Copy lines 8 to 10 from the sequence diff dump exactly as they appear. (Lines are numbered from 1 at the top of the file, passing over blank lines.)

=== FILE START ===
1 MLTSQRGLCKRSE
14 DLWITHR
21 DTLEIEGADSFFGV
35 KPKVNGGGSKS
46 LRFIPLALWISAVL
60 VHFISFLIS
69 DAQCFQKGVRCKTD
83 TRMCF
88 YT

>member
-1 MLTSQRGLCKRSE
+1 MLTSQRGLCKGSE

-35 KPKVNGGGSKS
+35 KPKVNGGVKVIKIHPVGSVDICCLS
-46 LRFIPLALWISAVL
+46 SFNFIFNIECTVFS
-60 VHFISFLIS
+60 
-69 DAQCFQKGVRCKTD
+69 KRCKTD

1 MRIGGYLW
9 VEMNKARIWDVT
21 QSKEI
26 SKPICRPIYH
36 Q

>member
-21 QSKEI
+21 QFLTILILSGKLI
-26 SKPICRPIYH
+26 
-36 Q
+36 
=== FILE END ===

83 TRMCF
88 YT

>member